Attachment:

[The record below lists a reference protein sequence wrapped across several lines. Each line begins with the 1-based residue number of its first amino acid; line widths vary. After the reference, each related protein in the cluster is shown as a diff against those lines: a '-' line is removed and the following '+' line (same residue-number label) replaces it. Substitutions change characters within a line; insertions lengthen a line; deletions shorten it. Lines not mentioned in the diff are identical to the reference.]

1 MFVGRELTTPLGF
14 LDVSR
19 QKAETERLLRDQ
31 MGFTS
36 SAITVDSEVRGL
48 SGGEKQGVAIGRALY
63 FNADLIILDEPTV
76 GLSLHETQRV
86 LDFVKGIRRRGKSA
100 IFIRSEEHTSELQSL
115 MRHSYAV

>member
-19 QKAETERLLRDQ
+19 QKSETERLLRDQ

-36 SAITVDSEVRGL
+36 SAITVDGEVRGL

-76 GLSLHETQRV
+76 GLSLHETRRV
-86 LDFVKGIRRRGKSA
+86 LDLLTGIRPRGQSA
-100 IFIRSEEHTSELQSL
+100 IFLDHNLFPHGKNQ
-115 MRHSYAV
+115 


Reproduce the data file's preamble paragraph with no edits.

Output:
[The record below lists a reference protein sequence wrapped across several lines. Each line begins with the 1-based residue number of its first amino acid; line widths vary. After the reference, each related protein in the cluster is shown as a diff against those lines: a '-' line is removed and the following '+' line (same residue-number label) replaces it. Substitutions change characters within a line; insertions lengthen a line; deletions shorten it. Lines not mentioned in the diff are identical to the reference.]